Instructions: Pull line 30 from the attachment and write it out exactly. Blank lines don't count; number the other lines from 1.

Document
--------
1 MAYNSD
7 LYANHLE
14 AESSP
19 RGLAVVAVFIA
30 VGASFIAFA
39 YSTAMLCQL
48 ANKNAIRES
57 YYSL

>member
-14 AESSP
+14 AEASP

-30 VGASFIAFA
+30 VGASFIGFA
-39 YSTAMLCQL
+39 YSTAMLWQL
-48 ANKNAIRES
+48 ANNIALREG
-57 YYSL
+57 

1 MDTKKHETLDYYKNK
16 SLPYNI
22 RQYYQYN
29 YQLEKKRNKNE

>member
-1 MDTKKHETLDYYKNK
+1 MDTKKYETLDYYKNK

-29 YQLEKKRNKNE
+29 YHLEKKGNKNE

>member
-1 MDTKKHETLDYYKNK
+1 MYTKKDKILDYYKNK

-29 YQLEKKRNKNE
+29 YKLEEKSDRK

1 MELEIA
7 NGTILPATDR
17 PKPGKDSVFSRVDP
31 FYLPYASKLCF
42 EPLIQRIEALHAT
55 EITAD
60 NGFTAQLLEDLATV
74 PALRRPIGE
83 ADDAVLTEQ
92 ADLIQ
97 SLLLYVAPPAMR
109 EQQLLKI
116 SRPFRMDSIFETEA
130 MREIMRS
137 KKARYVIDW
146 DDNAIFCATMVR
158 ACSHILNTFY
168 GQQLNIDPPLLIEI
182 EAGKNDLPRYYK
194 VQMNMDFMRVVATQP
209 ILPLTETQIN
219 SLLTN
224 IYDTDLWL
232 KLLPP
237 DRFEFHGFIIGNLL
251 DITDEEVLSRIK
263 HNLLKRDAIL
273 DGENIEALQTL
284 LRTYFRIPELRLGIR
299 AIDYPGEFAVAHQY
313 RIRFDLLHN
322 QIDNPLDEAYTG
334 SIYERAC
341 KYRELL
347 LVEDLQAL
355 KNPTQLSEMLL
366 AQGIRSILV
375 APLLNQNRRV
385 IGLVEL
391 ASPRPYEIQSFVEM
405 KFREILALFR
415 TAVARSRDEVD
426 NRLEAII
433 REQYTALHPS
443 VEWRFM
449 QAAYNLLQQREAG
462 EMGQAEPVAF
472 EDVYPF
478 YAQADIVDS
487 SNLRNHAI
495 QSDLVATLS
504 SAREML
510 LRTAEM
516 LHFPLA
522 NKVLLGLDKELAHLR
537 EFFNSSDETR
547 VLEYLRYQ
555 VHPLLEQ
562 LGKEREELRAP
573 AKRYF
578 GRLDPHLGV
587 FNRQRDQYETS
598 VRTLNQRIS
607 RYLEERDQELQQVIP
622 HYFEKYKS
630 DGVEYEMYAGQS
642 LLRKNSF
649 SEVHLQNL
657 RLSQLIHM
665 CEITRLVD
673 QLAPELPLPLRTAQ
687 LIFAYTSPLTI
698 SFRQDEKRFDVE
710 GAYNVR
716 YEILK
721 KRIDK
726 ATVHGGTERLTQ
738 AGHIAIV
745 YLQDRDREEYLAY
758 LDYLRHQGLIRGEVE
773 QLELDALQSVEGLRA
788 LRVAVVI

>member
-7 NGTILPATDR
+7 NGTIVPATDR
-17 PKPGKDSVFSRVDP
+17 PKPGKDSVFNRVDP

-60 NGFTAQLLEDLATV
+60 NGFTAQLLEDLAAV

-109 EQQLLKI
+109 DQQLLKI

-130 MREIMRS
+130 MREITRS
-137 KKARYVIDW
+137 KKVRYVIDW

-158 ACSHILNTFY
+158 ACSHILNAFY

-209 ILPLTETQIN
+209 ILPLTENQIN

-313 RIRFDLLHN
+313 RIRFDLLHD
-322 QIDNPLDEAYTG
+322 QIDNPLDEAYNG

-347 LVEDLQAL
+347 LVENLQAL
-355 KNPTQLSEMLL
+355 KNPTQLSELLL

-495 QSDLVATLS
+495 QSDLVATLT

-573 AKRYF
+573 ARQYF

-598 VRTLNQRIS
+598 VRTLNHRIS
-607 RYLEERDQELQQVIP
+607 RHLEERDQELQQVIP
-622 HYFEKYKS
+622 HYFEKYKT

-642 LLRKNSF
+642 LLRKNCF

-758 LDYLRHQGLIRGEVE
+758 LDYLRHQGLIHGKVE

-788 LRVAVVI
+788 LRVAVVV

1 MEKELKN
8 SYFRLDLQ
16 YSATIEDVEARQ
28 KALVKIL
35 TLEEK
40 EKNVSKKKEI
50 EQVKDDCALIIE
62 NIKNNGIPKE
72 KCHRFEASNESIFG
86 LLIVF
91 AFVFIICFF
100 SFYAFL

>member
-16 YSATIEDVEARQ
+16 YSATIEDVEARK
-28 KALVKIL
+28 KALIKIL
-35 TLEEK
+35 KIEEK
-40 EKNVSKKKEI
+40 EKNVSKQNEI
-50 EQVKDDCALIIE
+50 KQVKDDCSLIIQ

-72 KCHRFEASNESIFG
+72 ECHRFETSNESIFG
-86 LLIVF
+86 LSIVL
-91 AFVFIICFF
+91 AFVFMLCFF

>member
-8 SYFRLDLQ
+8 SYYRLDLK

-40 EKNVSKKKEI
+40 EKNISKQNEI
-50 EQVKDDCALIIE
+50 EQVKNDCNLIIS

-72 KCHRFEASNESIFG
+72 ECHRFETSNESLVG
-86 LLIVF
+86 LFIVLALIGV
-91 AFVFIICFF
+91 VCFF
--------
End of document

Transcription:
-1 MDTKKHETLDYYKNK